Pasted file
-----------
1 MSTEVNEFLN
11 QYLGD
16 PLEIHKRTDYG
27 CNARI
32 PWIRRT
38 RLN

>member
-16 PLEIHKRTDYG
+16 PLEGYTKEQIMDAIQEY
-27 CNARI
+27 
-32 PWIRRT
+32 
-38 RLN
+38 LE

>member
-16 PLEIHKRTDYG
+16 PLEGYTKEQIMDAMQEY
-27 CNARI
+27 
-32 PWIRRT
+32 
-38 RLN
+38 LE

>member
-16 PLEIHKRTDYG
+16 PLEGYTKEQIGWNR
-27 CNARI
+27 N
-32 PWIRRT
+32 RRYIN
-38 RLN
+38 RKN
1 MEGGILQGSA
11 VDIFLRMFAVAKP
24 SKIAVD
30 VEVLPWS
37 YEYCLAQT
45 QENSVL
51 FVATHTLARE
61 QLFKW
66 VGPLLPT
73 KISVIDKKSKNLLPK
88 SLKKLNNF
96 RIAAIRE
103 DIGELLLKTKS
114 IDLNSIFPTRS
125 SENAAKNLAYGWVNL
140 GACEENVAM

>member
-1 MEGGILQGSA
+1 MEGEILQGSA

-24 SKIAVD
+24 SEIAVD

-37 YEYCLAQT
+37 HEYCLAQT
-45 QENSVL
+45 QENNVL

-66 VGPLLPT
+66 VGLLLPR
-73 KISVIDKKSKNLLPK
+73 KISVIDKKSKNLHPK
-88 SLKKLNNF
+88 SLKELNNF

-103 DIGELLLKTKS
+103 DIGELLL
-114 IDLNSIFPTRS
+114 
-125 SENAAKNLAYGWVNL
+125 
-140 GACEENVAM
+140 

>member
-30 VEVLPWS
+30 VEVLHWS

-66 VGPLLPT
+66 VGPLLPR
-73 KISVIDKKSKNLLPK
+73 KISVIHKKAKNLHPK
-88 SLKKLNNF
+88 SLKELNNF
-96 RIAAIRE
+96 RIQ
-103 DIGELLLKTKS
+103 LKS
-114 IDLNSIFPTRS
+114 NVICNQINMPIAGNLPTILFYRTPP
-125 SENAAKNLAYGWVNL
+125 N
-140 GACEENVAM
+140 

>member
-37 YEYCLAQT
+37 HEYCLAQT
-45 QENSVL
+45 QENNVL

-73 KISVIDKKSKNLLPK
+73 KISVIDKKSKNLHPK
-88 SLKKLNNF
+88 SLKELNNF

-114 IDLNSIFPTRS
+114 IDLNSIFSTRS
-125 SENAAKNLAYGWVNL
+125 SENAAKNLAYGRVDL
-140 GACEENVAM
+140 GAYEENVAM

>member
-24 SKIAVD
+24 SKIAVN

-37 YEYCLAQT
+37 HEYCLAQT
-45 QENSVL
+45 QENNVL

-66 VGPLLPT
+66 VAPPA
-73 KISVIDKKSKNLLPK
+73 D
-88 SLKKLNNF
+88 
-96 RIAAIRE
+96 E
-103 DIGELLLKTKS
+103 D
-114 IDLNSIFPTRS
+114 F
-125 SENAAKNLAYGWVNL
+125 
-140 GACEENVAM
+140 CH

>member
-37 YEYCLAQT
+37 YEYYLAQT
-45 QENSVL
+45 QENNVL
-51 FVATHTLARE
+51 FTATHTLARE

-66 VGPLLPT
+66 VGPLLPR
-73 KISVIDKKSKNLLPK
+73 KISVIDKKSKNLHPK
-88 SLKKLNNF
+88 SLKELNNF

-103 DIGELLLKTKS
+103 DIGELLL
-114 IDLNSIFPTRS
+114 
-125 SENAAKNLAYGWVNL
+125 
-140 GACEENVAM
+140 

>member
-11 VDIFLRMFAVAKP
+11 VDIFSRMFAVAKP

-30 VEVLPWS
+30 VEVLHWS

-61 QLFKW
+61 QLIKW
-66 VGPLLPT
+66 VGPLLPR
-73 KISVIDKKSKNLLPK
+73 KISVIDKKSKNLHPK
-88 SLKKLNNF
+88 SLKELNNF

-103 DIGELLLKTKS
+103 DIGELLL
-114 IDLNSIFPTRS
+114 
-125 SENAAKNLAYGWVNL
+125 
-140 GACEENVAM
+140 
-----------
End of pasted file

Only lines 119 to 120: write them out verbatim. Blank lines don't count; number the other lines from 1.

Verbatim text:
+88 
-96 RIAAIRE